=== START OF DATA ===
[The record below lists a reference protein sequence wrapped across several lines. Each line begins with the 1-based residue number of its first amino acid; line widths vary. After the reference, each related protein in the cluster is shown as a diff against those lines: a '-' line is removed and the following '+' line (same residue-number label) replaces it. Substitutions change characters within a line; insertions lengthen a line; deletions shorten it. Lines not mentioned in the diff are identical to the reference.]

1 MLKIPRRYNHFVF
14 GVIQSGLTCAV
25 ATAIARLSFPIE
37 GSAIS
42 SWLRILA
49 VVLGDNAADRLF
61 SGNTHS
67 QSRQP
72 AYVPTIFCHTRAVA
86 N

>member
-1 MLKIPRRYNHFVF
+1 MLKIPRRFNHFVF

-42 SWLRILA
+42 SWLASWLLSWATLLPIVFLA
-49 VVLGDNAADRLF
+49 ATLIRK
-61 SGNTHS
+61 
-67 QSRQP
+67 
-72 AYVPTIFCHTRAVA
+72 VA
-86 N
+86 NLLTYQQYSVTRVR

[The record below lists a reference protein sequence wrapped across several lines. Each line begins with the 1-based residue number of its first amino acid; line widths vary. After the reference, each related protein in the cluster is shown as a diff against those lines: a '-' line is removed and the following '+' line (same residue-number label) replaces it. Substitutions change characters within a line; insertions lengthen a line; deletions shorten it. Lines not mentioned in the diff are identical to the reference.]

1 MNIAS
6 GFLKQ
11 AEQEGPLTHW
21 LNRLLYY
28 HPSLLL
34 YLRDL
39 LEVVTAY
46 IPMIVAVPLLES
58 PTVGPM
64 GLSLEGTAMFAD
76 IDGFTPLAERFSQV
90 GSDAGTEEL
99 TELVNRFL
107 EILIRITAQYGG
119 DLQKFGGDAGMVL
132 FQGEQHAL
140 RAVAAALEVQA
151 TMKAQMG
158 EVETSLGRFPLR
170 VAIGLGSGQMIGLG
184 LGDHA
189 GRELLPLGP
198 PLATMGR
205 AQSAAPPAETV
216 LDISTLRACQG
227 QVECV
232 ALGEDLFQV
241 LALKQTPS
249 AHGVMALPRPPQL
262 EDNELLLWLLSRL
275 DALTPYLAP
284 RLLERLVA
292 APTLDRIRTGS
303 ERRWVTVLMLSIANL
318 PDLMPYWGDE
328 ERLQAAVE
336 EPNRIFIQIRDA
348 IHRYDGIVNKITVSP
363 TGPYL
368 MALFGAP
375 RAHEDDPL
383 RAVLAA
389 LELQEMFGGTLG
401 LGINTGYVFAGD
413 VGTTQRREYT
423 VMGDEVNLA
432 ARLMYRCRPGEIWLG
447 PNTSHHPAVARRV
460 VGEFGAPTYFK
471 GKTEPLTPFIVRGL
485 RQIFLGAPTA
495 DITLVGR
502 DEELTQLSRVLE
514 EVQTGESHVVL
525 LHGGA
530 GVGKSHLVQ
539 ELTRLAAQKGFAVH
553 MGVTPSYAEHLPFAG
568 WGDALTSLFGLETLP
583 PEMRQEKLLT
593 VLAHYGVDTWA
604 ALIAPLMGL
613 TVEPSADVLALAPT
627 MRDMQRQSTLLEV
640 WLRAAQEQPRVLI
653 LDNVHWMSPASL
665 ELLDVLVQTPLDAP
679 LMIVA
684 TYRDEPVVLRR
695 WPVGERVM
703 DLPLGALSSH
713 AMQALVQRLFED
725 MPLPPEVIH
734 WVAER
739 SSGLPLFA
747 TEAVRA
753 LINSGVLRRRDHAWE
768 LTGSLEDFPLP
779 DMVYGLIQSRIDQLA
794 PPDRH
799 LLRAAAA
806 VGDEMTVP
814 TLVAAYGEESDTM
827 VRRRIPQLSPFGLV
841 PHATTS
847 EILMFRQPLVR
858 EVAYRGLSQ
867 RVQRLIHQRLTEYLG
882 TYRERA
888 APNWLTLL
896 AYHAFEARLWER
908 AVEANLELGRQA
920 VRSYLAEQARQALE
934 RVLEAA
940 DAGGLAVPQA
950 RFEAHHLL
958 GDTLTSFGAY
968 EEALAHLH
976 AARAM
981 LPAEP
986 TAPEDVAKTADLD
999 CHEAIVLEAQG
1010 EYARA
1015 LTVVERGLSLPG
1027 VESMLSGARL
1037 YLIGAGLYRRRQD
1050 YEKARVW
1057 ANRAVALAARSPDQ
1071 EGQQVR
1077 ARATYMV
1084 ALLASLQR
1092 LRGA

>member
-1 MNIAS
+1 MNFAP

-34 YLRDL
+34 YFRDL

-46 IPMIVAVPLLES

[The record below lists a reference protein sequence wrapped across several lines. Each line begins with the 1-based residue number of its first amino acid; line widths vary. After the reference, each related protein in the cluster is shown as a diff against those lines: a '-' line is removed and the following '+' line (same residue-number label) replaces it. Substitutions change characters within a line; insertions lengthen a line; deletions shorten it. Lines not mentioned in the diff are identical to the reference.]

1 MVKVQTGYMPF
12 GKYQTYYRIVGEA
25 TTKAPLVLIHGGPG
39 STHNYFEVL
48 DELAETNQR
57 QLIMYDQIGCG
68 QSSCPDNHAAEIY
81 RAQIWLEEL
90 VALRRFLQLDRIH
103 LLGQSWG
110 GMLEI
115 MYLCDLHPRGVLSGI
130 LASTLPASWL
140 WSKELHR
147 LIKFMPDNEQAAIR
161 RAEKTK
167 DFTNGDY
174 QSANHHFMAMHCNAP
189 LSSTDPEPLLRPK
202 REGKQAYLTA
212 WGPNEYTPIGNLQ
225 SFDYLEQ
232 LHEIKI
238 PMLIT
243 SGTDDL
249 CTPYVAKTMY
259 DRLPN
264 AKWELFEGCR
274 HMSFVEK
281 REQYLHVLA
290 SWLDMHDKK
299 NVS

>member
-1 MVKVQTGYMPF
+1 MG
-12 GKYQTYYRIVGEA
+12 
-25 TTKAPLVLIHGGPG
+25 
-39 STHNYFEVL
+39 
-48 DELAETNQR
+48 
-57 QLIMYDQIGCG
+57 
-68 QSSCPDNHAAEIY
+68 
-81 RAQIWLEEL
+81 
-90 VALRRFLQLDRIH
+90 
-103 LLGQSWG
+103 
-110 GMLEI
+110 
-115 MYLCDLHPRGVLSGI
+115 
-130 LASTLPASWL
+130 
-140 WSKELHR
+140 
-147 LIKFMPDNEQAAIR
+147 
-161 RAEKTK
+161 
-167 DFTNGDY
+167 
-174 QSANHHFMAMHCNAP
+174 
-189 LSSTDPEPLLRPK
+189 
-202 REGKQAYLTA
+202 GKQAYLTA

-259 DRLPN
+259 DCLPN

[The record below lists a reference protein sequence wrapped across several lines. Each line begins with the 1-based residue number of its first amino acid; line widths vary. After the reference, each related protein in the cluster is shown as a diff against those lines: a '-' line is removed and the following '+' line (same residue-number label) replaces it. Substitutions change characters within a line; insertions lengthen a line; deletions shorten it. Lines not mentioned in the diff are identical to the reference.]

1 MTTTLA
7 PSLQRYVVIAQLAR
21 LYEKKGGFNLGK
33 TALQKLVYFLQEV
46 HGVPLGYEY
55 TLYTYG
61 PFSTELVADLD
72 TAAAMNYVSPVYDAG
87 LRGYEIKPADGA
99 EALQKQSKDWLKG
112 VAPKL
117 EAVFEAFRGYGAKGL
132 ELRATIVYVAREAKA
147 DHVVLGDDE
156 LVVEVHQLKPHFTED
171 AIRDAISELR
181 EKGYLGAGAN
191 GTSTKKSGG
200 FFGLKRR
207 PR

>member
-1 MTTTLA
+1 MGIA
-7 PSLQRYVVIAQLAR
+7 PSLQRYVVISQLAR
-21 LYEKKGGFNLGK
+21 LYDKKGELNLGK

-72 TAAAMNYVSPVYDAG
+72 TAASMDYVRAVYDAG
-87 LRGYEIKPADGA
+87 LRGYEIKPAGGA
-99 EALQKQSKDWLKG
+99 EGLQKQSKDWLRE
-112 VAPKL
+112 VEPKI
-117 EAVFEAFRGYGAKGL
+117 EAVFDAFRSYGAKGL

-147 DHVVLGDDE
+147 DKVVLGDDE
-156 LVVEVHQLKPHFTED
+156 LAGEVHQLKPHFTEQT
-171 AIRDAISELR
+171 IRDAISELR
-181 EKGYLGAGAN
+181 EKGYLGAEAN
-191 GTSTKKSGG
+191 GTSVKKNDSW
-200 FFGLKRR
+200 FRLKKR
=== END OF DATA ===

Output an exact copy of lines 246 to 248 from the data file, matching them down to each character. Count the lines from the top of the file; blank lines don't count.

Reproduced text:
-7 PSLQRYVVIAQLAR
+7 PSLQRYVVISQLAR
-21 LYEKKGGFNLGK